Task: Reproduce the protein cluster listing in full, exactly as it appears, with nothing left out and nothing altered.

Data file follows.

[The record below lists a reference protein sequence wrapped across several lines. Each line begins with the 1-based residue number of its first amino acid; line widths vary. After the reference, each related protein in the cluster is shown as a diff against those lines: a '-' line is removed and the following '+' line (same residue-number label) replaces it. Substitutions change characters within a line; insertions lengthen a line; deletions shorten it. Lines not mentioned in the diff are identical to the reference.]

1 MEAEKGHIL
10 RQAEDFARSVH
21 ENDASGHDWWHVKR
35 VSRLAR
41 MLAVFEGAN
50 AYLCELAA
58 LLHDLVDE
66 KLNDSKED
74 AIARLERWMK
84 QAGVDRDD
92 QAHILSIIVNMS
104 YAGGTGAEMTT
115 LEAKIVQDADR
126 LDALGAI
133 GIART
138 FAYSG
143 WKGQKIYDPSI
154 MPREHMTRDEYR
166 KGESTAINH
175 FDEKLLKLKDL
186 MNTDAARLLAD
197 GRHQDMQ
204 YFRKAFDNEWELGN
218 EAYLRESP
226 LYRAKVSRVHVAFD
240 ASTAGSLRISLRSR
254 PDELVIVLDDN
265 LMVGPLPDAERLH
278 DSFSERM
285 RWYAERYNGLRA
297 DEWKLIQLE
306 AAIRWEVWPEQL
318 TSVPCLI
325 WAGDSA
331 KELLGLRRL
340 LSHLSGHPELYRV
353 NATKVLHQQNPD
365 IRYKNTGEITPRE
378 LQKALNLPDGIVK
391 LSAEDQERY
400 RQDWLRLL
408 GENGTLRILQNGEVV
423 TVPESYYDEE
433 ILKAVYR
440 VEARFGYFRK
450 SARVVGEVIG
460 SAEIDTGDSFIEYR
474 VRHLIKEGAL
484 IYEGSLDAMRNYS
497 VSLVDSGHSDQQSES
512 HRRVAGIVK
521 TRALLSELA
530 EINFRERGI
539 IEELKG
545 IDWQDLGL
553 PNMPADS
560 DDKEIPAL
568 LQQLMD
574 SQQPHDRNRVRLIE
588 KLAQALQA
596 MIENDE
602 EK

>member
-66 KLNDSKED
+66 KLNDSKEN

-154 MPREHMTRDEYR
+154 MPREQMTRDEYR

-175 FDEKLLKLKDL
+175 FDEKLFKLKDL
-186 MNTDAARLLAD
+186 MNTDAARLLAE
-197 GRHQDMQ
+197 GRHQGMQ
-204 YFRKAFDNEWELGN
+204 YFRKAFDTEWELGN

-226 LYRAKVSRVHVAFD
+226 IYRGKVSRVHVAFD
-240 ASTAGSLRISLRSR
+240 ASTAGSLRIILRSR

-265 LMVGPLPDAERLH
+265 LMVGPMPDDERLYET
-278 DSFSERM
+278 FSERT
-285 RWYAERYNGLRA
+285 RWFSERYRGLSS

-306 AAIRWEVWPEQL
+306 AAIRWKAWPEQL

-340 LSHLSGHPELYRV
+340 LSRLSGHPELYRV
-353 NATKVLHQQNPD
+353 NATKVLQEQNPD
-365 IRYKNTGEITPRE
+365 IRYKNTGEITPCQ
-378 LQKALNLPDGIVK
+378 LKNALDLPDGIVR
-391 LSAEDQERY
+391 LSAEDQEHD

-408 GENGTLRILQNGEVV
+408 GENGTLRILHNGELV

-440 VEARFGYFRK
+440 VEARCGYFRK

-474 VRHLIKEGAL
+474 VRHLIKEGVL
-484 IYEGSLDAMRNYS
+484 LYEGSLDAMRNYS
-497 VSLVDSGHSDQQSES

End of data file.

[The record below lists a reference protein sequence wrapped across several lines. Each line begins with the 1-based residue number of its first amino acid; line widths vary. After the reference, each related protein in the cluster is shown as a diff against those lines: a '-' line is removed and the following '+' line (same residue-number label) replaces it. Substitutions change characters within a line; insertions lengthen a line; deletions shorten it. Lines not mentioned in the diff are identical to the reference.]

1 MEAEKGHIL
10 RQAEDFARSVH
21 ENDASGHDWWHVKR
35 VSRLAR
41 MLAVFEGAN
50 AYLCELAA
58 LLHDLVDE
66 KLNDSKED
74 AIARLERWMK
84 QAGVDRDD
92 QAHILSIIVNMS
104 YAGGTGAEMTT
115 LEAKIVQDADR
126 LDALGAI
133 GIART
138 FAYSG
143 WKGQKIYDPSI
154 MPREHMTRDEYR
166 KGESTAINH
175 FDEKLLKLKDL
186 MNTDAARLLAD
197 GRHQDMQ
204 YFRKAFDNEWELGN
218 EAYLRESP
226 LYRAKVSRVHVAFD
240 ASTAGSLRISLRSR
254 PDELVIVLDDN
265 LMVGPLPDAERLH
278 DSFSERM
285 RWYAERYNGLRA
297 DEWKLIQLE
306 AAIRWEVWPEQL
318 TSVPCLI
325 WAGDSA
331 KELLGLRRL
340 LSHLSGHPELYRV
353 NATKVLHQQNPD
365 IRYKNTGEITPRE
378 LQKALNLPDGIVK
391 LSAEDQERY
400 RQDWLRLL
408 GENGTLRILQNGEVV
423 TVPESYYDEE
433 ILKAVYR
440 VEARFGYFRK
450 SARVVGEVIG
460 SAEIDTGDSFIEYR
474 VRHLIKEGAL
484 IYEGSLDAMRNYS
497 VSLVDSGHSDQQSES
512 HRRVAGIVK
521 TRALLSELA
530 EINFRERGI
539 IEELKG
545 IDWQDLGL
553 PNMPADS
560 DDKEIPAL
568 LQQLMD
574 SQQPHDRNRVRLIE
588 KLAQALQA
596 MIENDE
602 EK

>member
-66 KLNDSKED
+66 KLNDSKEN

-154 MPREHMTRDEYR
+154 MPREQMTRDEYR

-175 FDEKLLKLKDL
+175 FDEKLFKLKDL
-186 MNTDAARLLAD
+186 MNTDAARLLAE
-197 GRHQDMQ
+197 GRHQGMQ
-204 YFRKAFDNEWELGN
+204 YFRKAFDTEWELGN

-226 LYRAKVSRVHVAFD
+226 IYRGKVSRVHVAFD
-240 ASTAGSLRISLRSR
+240 ASTAGSLRIILRSR

-265 LMVGPLPDAERLH
+265 LMVGPMPDDERLYET
-278 DSFSERM
+278 FSERT
-285 RWYAERYNGLRA
+285 RWFSERYRGLSS

-306 AAIRWEVWPEQL
+306 AAIRWKAWPEQL

-340 LSHLSGHPELYRV
+340 LSRLSGHPELYRV
-353 NATKVLHQQNPD
+353 NATKVLQEQNPD
-365 IRYKNTGEITPRE
+365 IRYKNTGEITPCQ
-378 LQKALNLPDGIVK
+378 LKNALDLPDGIVR
-391 LSAEDQERY
+391 LSAEDQEHD

-408 GENGTLRILQNGEVV
+408 GENGTLRILHNGELV

-440 VEARFGYFRK
+440 VEARCGYFRK

-474 VRHLIKEGAL
+474 VRHLIKEGVL
-484 IYEGSLDAMRNYS
+484 LYEGSLDAMRNYS
-497 VSLVDSGHSDQQSES